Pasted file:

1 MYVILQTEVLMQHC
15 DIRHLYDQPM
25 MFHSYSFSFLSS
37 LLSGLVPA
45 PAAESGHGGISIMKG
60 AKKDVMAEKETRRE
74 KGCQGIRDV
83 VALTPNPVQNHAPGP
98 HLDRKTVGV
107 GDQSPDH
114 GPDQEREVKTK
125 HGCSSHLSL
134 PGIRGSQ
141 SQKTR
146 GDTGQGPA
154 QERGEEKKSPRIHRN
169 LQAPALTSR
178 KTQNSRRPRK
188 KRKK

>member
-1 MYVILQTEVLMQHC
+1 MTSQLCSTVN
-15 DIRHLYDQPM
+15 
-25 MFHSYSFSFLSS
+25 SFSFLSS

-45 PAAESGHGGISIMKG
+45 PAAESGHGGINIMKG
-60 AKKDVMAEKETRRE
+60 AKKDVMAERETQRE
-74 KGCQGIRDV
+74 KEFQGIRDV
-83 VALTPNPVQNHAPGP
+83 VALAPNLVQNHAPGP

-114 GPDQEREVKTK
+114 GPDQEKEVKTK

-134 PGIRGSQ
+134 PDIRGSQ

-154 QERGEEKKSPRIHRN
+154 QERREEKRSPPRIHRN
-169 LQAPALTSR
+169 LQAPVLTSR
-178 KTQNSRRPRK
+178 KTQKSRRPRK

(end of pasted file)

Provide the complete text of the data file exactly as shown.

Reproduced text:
1 MYVILQTEVLMQHC
15 DIRHLYDQPM
25 MFHSYSFSFLSS
37 LLSGLVPA
45 PAAESGHGGISIMKG
60 AKKDVMAEKETRRE
74 KGCQGIRDV
83 VALTPNPVQNHAPGP
98 HLDRKTVGV
107 GDQSPDH
114 GPDQEREVKTK
125 HGCSSHLSL
134 PGIRGSQ
141 SQKTR
146 GDTGQGPA
154 QERGEEKKSPRIHRN
169 LQAPALTSR
178 KTQNSRRPRK
188 KRKK

>member
-1 MYVILQTEVLMQHC
+1 MTSQLCSTVN
-15 DIRHLYDQPM
+15 
-25 MFHSYSFSFLSS
+25 SFSFLSS

-45 PAAESGHGGISIMKG
+45 PAAESGHGGINIMKG
-60 AKKDVMAEKETRRE
+60 AKKDVMAERETQRE
-74 KGCQGIRDV
+74 KEFQGIRDV
-83 VALTPNPVQNHAPGP
+83 VALAPNLVQNHAPGP

-114 GPDQEREVKTK
+114 GPDQEKEVKTK

-134 PGIRGSQ
+134 PDIRGSQ

-154 QERGEEKKSPRIHRN
+154 QERREEKRSPPRIHRN
-169 LQAPALTSR
+169 LQAPVLTSR
-178 KTQNSRRPRK
+178 KTQKSRRPRK